Ethiopia is classified as being among the least developed countries in the world. Its economy, structurally deficient and backward, has been declining during the past seventeen years. In 1989, the Gross Domestic Product at constant prices was Br12.36billion (US$5.97billion at previous rate). Recent estimates show that since 1987/88, the GDP has been on a continuous decline, with a record fall in 1990/91 where it declined by 5.6%. Agriculture plays a dominant role in the economy, with a contribution to GDP estimated at 38.8% in 1989.
The population is rising fast with the rate of increase accelerating over time. By the end of 1992, the population had reached approximately 52million, with an annual growth rate of 2.9%. By the year 2000 the population is expected to reach 68million. GDP per caput, having failed to return to the pre-drought level (1984) of around Br230, has settled on a plateau of about Br220 (US$106 at previous rate1).
During the last decade, Ethiopia has been a low-inflation country, i.e. about 5% per annum, notably as a result of its prudent fiscal policy. However, in 1990/91 inflation was estimated to be in excess of 10%.
From 1974/75 to 1988/89, imports have increased at an average rate of about 8% per annum, while exports achieved a growth rate of only 1.4% per annum, mainly through stagnation of agricultural exports. The resource balance has therefore shown an increasing deficit.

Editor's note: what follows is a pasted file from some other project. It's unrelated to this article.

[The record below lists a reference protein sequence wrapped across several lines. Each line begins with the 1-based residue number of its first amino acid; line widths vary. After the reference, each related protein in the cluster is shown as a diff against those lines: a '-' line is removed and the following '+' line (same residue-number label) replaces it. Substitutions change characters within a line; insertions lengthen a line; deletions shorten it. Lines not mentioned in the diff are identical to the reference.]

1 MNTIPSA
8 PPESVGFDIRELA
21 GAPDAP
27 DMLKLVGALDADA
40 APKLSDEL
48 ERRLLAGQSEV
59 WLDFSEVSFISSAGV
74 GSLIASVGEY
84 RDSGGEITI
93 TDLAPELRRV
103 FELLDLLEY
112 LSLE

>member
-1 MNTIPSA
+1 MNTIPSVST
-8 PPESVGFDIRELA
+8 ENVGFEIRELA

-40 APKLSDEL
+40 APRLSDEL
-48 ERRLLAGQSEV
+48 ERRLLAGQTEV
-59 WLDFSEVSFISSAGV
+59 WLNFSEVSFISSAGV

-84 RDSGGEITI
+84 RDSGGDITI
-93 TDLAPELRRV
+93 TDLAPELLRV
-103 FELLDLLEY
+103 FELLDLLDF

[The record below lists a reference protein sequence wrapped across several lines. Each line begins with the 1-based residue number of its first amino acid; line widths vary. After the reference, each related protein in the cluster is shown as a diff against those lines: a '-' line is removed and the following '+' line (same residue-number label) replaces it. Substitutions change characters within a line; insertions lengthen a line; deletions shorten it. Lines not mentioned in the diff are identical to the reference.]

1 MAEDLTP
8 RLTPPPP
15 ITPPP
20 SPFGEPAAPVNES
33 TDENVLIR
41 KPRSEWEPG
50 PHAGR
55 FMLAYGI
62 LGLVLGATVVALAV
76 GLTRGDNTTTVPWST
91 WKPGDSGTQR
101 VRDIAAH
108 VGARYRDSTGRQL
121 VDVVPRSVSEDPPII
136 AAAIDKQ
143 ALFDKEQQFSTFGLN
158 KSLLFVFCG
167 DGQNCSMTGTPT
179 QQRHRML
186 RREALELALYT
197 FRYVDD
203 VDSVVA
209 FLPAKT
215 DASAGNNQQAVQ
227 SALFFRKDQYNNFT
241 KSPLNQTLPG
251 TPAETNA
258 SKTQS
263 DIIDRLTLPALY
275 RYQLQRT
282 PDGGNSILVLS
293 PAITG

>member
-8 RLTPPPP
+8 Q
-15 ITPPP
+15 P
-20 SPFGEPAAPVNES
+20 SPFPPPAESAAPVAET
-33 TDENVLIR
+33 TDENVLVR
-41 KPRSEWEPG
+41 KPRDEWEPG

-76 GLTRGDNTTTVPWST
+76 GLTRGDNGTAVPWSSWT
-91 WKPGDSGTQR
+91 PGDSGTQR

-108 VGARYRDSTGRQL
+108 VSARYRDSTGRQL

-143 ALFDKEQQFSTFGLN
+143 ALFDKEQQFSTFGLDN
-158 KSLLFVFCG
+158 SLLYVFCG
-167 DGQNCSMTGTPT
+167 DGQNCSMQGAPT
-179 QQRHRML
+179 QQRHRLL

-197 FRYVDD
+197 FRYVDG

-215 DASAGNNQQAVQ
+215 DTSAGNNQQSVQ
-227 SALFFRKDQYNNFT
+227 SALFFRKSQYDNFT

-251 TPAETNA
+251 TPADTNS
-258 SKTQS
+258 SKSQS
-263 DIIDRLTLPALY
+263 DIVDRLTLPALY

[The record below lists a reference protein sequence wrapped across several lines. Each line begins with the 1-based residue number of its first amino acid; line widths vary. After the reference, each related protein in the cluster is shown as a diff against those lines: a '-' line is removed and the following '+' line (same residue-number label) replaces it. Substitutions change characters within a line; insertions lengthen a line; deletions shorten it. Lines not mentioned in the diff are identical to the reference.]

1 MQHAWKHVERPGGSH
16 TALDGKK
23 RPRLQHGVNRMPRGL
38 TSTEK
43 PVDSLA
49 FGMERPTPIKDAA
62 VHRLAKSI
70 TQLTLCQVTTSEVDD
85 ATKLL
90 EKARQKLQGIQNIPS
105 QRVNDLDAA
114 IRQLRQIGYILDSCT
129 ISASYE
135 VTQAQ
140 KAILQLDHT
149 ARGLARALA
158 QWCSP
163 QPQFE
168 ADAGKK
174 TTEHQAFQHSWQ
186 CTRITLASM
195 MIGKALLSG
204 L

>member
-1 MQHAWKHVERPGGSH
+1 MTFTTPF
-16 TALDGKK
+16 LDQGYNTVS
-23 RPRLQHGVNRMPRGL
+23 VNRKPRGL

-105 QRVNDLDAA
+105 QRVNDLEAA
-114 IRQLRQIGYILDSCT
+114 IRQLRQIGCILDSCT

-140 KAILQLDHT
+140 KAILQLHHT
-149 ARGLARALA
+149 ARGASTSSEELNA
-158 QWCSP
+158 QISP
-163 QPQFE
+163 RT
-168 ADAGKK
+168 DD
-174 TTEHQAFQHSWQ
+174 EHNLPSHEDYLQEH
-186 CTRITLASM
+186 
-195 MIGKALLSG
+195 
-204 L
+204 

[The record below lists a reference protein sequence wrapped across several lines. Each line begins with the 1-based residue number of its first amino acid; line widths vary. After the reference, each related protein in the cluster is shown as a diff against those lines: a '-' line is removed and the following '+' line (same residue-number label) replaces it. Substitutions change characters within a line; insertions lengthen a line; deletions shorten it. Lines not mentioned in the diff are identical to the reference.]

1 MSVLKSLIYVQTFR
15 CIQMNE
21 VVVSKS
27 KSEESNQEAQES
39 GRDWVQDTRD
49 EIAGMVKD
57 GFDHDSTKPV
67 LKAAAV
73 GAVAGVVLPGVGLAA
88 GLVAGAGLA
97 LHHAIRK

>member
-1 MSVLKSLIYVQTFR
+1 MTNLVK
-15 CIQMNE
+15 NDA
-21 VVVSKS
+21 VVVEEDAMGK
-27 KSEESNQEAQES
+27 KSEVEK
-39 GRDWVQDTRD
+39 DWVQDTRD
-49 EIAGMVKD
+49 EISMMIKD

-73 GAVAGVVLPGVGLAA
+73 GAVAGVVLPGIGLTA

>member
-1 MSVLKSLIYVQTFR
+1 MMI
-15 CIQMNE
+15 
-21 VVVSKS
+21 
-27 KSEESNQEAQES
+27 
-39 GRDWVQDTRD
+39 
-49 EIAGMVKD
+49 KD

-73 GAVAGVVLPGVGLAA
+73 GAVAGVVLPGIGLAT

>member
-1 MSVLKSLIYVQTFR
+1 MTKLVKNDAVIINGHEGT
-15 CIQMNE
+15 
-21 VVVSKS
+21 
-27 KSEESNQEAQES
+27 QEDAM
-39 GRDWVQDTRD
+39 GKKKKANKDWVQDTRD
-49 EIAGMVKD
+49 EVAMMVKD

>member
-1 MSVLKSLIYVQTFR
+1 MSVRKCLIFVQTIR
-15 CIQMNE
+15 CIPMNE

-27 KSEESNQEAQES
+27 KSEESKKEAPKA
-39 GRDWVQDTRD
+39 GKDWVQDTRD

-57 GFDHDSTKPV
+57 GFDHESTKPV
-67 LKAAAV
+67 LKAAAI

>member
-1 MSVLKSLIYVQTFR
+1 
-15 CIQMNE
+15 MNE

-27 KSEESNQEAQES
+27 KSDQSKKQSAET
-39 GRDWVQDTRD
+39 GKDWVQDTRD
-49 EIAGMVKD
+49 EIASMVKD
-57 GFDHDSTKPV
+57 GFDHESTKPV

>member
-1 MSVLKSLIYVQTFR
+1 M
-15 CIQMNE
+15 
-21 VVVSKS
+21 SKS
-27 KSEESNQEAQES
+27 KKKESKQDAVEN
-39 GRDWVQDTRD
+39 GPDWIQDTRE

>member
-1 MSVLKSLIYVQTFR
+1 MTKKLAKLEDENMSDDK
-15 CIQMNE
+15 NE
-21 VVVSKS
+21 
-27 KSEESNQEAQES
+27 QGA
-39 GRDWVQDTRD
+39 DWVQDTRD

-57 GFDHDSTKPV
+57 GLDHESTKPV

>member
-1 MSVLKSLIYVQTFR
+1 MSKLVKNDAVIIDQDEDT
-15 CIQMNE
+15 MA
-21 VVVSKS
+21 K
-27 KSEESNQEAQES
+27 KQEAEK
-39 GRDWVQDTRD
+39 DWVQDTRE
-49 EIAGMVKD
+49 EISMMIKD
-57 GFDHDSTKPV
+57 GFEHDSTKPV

As a result of the policies of the past several years and the internal problems, the Transitional Government of Ethiopia (TGE) inherited a shattered economy in June 1991. Much of the industrial production had come to a standstill, while essential infrastructure had been destroyed. About half of the total population would now fall under accepted poverty thresholds.
In November 1991, the TGE adopted a new economic policy by replacing the centrally planned economy with a market-based economy. In October 1992, the currency was devalued to Br5 per USdollar, as part of an integrated programme of economic reform. The devaluation is expected to provide new incentive to export at the official exchange rate, and to stimulate economic development.
They must know, then, that the above-named gentleman whenever he was at leisure (which was mostly all the year round) gave himself up to reading books of chivalry with such ardour and avidity that he almost entirely neglected the pursuit of his field-sports, and even the management of his property; and to such a pitch did his eagerness and infatuation go that he sold many an acre of tillageland to buy books of chivalry to read, and brought home as many of them as he could get.
But of all there were none he liked so well as those of the famous Feliciano de Silva’s composition, for their lucidity of style and complicated conceits were as pearls in his sight, particularly when in his reading he came upon courtships and cartels, where he often found passages like “the reason of the unreason with which my reason is afflicted so weakens my reason that with reason I murmur at your beauty;” or again, “the high heavens render you deserving of the desert your greatness deserves.”